Today was Luke’s last day of ninth grade. Going to Saint Ignatius is challenging. Going from ten years of couch-schooling to Saint Ignatius– quite a transition. But I can only imagine. Luke is one of those people who’ll probably be a leader because he keeps himself buttoned up in the aura of Stonewall Jackson.
Those first weeks were killers for me. I wondered all day how he was doing. Was he comfortable in those hard chairs? (we school on the couch, often wrapped in comforters munching on Cheez-Its) Was he making friends? Was he feeling any of the homeschool weirdness that homeschool-defectors do? I’d like to homeschool, except I like having friends. was actually fielded by a friend of Luke’s when she joined highschool soccer. Luke and pretty much every homeschooler I know have friends just like their counterparts. Still, it felt like I was sending him into the lion habitat.
And now here he is– finished! He worked harder than I’ve ever seen him work. That three hours of homework I thought must have been boasty-nerd exaggeration, wasn’t. He’d spread his papers out on the dining room table and be working when I went to sleep (which did make me feel bad, but I got over it). We drove downtown on regular days at 6:55 and on soccer days at 5:55. The last few weeks were downright life-sprints. Luke had 8+ soccer practices per week and traveled out of state every weekend four weeks in a row. Would have been five weekends in a row but he got whacked in the forehead with a hockey stick (thank you, gym class) and couldn’t play one weekend.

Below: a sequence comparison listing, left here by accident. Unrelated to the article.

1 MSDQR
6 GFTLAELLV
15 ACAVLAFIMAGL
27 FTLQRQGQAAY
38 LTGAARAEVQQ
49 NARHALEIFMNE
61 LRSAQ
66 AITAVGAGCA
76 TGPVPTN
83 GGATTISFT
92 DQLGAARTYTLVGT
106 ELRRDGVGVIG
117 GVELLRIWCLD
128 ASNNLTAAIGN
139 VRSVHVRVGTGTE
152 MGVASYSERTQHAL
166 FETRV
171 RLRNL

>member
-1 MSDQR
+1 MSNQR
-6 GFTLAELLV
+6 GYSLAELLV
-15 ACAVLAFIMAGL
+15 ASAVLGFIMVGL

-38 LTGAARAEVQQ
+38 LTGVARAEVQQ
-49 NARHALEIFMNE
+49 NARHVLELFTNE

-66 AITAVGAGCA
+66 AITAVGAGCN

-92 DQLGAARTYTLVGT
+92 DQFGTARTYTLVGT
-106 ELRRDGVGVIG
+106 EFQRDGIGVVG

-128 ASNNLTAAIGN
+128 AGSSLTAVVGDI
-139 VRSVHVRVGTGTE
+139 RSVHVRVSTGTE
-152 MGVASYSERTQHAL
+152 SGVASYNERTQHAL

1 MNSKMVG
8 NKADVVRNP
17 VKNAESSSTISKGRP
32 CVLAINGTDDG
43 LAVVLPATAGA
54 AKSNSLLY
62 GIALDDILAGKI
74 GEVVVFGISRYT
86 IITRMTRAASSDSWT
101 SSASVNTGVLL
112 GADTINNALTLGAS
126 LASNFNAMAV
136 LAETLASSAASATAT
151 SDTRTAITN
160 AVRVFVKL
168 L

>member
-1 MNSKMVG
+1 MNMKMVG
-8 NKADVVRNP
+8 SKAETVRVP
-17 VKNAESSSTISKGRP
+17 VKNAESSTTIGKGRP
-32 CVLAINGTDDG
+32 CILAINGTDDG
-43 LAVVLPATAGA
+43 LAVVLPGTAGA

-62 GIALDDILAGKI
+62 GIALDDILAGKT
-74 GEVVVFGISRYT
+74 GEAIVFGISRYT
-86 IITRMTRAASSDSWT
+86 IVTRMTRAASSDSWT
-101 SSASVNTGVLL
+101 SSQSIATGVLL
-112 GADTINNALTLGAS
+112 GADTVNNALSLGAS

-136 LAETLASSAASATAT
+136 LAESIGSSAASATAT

Also during that travel stint, Luke took his World History AP exam. He used his time in hotels to study; he used his car time to study; he became a master at time management. I was astonished by him the way one is astonished by a magician’s trick. However did he do that? Which is why I’m writing this. I don’t want to forget. That’s my banner, right? Write it down before you forget. I will blink my eyes and Luke will have graduated. This I tell myself often.
What I most loved about Luke’s time at St. Ignatius is they allow, and encourage parents to allow, the boys to fail. At one point, Luke’s lowest grade was in gym. Gym! Luke! Failure teaches empathy and plumbs our diligence. The principal’s parent meeting in which he told us in no uncertain terms not to do our kid’s laundry, (or perhaps it was not to iron their clothes– either way, I listened!), not to bring his forgotten homework to school, not to micro-manage… I wanted to run up and hug that principal. Really? I have your support to let my kid do hard things?
And they even meant it. Luke’s not the same person I dropped off in August. Way to go, Son.